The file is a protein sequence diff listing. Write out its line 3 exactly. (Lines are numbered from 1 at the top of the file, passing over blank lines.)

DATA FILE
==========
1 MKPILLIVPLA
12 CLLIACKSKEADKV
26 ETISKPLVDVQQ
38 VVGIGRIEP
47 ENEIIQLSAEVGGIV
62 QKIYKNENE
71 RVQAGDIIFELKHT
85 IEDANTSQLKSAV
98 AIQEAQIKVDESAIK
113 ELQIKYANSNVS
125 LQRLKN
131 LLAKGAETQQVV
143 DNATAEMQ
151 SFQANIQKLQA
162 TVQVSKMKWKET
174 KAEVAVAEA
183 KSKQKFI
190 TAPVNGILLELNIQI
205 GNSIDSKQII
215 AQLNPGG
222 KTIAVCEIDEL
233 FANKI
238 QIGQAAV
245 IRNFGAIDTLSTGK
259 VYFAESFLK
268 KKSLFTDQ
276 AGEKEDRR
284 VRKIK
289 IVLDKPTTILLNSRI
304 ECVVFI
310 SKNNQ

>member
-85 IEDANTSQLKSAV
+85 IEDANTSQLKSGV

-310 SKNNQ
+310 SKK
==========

26 ETISKPLVDVQQ